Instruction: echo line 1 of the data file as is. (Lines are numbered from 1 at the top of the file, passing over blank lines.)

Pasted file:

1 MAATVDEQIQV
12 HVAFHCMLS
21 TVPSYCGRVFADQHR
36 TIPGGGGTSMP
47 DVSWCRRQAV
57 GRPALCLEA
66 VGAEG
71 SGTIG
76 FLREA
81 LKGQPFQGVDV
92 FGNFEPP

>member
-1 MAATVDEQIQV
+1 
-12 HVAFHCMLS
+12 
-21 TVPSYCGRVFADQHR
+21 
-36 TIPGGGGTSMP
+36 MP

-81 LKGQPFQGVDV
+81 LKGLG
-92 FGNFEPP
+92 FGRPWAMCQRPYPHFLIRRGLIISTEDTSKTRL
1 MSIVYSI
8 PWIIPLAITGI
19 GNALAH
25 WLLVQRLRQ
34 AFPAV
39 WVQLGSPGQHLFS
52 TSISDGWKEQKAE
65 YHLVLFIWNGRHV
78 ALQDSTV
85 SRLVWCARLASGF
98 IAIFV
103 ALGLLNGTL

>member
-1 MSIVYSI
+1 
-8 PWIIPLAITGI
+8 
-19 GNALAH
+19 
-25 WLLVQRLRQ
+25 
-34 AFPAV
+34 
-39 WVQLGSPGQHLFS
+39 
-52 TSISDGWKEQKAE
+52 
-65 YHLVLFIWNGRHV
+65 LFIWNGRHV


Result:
1 MAATVDEQIQV